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Acute M.I. In Patient With Pacemaker

Wed, 01/04/2017 - 21:07 -- Dawn

This ECG is taken from an elderly man who has a history of complete heart block and AV sequential pacemaker.  On the day of this ECG, he presented to the Emergency Department with chest pain and shortness of breath. His vital signs were stable and within normal limits.  We do not have information about his treatment or outcome. 

I don’t see spikes.  How do we know this is a paced rhythm?  The ECG clearly shows the presence of an AV pacemaker.  There are very tiny pacer “spikes”, probably best seen in Leads III, aVF, aVL, and most of the precordial leads.  Other ECG signs that this is a paced rhythm are:  wide QRS at about .16 seconds (160 ms); abnormal left frontal plane axis; regular rhythm with AV dissociation (there are P waves seen occasionally that have no fixed relationship to the QRS complexes).  Also, V6 is negative.  That rules out left bundle branch block unless the electrodes are misplaced.  There are no capture beats in this strip.  The patient appears to be, at least right now, 100% dependent on the paced rhythm. 

Why does the presence of a pacemaker make it harder to diagnose an M.I. from the ECG?  Wide-QRS rhythms, such as right-ventricular paced rhythms, left bundle branch block, and ventricular ectopic rhythms, usually have “discordant ST and T wave changes”.  That is, when the QRS is positive (upright), the ST and T wave are negative.  The reverse is also true:  when the QRS is negative and wide, the ST and T wave changes are positive (ST elevation).  This is not true for right bundle branch block because the conduction delay that causes the widening of the QRS is in the right ventricle, and the ST segment is reflecting the LEFT ventricle’s repolarization.  Discordant ST changes can make it difficult to determine from the ECG alone that there is an ST elevation M.I. (STEMI).  Diagnosis usually must be made from patient presentation, ECG changes over time, and cardiac enzymes – or more definitively from cardiac angiogram. Pacemakers that produce narrow QRS complexes do not cause discordant ST changes. 

 Can we see an M.I. on this ECG?   Remember that this patient was complaining of chest pain.  Fortunately, his STEMI is pretty easy to see on the ECG.  He has ST ELEVATION in leads where there should be ST depression.  That is, the wide-QRS complex paced rhythm has POSITIVE QRS complexes in Leads I and aVL – he should have ST DEPRESSION from the paced rhythm.  Instead, he has ST ELEVATION.  This is anterior-lateral STEMI. Lead III shows ST depression where we would expect to see elevation.  This is a reciprocal change caused by the M.I.   Also, Leads V2 through V6 have ST ELEVATION that is more pronounced that one would expect from a paced rhythm alone.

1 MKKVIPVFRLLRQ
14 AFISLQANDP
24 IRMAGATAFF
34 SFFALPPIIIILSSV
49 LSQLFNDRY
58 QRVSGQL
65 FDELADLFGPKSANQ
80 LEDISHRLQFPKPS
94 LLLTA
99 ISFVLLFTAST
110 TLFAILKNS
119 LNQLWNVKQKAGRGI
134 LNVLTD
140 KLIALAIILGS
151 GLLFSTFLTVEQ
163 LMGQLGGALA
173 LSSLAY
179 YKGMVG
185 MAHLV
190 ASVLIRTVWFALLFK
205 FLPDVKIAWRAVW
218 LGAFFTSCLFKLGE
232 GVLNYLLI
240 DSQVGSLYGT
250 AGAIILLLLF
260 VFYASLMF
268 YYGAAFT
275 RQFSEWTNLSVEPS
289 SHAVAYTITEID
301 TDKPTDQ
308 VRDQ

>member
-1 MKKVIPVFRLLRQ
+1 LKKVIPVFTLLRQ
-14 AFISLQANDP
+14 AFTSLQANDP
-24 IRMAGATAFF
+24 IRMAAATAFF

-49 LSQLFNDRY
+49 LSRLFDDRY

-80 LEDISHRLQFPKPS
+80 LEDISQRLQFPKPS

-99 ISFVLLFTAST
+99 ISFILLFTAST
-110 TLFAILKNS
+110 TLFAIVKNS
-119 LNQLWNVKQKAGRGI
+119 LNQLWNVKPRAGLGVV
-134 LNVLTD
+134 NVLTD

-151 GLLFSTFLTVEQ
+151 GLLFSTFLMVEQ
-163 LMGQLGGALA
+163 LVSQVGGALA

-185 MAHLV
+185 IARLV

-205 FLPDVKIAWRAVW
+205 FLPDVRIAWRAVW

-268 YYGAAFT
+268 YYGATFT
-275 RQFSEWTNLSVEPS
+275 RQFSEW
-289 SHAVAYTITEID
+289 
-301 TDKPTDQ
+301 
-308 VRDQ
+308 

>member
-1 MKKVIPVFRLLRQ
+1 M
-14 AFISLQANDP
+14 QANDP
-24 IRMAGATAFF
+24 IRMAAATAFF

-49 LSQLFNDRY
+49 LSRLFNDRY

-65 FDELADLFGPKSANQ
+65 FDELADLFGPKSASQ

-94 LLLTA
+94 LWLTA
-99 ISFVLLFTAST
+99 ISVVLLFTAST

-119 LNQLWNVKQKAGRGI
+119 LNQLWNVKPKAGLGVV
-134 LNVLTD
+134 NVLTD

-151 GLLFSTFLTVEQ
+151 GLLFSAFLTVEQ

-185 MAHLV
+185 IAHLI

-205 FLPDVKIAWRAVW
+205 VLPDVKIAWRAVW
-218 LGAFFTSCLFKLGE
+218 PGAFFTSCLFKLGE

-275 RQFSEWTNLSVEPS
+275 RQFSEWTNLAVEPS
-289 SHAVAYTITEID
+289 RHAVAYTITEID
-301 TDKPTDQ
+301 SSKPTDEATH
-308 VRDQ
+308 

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Comments's picture

I essentially agree with comments by Dawn. Pacing spikes are clearly seen in many (most) leads. Pacing changes the sequence of ventricular activation — therefore both depolarization and repolarization sequences are altered — which is why assessment for acute ischemia infarction is usually so difficult. And there are just so many types of pacemakers that can be placed at various sites in the heart that we just don’t have predictable millimeter “guidelines” the any specific amount of abnormal ST-T wave changes. But as per Dawn — leads I, aVL and V2 definitely show abnormal ST elevation that in association with the history of new-onset chest pain is diagnostic of an acute STEMI. In this context — there IS subtle (but real) reciprocal ST depression in lead III — and the amount of J-point ST elevation in V3-thru-V6 is just “more-than-it-should-be”, even when you have a paced rhythm. KEY — Rather than any “formulas” — I put great value on the history (ie, Was there new-onset chest discomfort?) — and on qualitative assessment of leads that show ST-T wave morphology shapes that just should not be. That’s why in this tracing, even though the patient has a pacemaker — the ST elevation in leads I, aVL and V2 is diagnostic of an acute STEMI.

Ken Grauer, MD   [email protected] 

Dave Richley's picture

I know that key issue here is an MI in someone with a paced rhythm, but I wonder if there is another issue, albeit of lesser importance. The patient has a dual chamber pacemaker, yet, as Dawn points out, there are dissociated P waves. This should not be the case. There is no doubt that the pacemaker is producing atrial and ventricular pacing spikes in sequence these can be seen in the inferior leads and I have shown a section of aVF (lower strip) with the atrial pacing spikes highlighted by arrows. I can see no evidence of atrial capture following these spikes and in some of the leads there do appear to be independent P waves which, had they been sensed, would have inhibited atrial pacing and triggered ventricular pacing. I have placed a short strip of V4 immediately above the aVF strip and pointed out what appear to be native P waves. This all suggests that in addition to the MI, there is failure of atrial sensing and capture.

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Dave R

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